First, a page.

With regard to the second objective, centered on analyzing the factors facilitating or hindering the development of ethical competence, it can be concluded that:
Teamwork is of importance in the deliberative process from different perspectives, both technical and ethical. Both teachers and students stressed this for their practice since it involved a whole series of social, communicative and social skills. Morality can arise on an individual level; yet, ethics, while open to personal reflection, is better practiced jointly with others [5]. Our findings in the dimension of competencies relating to the professional profile are relevant here, mainly those linked to individual attitudes and skills such as empathy, active listening, assertiveness, commitment, acceptance, honesty, responsibility and consistency, all vital for teamwork.
Knowledge of the profession’s ethical code was considered positive and necessary, but at the same time, the code was seen as too rigid for analyzing situations in context. When professionals act within this framework, they need to be able to adjust, adapt or interpret the code in the light of the specific case and context. To this end, they must be mature and experienced and have an in-depth knowledge of their field of competence, so that at any moment they can give an account of the reasons for their actions. This conclusion relates to the dimension of the different factors in the professionalization process, which shows that professionals need to combine academic and theoretical knowledge with experience accumulated from actual practice.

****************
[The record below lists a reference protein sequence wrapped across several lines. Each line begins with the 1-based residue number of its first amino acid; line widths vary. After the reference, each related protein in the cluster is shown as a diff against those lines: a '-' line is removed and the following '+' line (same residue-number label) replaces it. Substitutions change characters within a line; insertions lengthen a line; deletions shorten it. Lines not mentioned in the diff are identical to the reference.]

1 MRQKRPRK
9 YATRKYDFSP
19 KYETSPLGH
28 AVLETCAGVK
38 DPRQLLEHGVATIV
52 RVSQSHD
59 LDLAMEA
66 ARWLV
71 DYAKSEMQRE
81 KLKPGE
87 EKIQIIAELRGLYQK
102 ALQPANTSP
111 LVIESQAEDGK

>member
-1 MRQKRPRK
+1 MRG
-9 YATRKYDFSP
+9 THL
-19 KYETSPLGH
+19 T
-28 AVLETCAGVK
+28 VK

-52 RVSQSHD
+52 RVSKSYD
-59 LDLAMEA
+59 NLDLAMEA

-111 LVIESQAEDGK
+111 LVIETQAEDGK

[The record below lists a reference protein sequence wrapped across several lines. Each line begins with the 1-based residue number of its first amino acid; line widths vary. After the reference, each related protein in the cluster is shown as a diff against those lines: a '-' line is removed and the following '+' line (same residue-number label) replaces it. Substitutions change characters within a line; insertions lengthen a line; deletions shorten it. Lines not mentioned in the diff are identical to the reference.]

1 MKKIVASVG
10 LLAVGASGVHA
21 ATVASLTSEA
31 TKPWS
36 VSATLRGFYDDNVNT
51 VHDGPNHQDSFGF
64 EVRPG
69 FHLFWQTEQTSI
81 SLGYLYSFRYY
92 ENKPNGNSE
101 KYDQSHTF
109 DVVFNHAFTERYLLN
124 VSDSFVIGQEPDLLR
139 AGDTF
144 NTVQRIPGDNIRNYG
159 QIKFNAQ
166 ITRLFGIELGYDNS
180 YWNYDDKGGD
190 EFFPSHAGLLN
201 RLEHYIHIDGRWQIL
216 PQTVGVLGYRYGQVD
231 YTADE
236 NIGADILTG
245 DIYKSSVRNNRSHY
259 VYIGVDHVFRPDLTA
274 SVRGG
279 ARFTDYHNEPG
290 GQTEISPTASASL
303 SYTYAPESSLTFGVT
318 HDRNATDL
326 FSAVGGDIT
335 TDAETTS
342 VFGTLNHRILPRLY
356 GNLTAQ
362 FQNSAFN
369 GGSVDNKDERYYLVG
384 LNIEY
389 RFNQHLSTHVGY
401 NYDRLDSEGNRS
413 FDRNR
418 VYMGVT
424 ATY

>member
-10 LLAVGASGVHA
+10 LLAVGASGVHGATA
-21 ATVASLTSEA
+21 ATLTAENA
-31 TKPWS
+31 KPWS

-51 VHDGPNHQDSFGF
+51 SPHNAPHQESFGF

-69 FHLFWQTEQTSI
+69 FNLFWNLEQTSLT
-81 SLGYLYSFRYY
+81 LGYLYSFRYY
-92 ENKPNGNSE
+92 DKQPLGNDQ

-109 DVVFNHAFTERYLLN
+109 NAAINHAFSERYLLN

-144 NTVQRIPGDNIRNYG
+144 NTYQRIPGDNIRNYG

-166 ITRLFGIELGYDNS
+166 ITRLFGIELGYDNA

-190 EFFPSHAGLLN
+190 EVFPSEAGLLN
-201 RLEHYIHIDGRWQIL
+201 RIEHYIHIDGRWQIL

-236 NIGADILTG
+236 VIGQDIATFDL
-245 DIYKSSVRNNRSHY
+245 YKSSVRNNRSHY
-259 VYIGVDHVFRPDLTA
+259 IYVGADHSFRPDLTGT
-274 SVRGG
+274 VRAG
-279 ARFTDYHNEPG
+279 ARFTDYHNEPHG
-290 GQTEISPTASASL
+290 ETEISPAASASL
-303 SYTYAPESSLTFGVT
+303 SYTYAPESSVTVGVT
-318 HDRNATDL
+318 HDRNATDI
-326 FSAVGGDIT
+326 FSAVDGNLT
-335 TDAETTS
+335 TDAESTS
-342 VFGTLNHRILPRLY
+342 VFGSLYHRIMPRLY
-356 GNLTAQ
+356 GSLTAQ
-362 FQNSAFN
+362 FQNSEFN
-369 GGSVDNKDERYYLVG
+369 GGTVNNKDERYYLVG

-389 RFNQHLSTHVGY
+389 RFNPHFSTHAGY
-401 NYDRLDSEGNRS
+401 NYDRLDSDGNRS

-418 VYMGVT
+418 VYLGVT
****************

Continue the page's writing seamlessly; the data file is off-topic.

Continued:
Internships are an ideal opportunity to foster the knowledge, analysis and practice of ethical competencies. However, in order to fully take advantage of the practicum, the role of tutors (in both the host institution and the university) is essential. This conclusion is closely linked to the views expressed in the category of models, from the dimension of training in ethical competence. Here, both teachers and internship tutors were highlighted as important examples of the development of ethical competence, not only in their words but also in their actions.
Working on case studies in class was seen as an excellent strategy for training in ethical competencies, since it allowed for discussion and reflection, both individually and in groups, of imaginary but possible scenarios [13]. Such case studies bring into play moral reasoning, social skills and emotional analysis for decision making. While they are teaching resources and approaches that emerge inductively in the practice of ethical development, university teachers should also continue to be trained in using them in order to incorporate them both into their professional practice and into training materials for classroom use.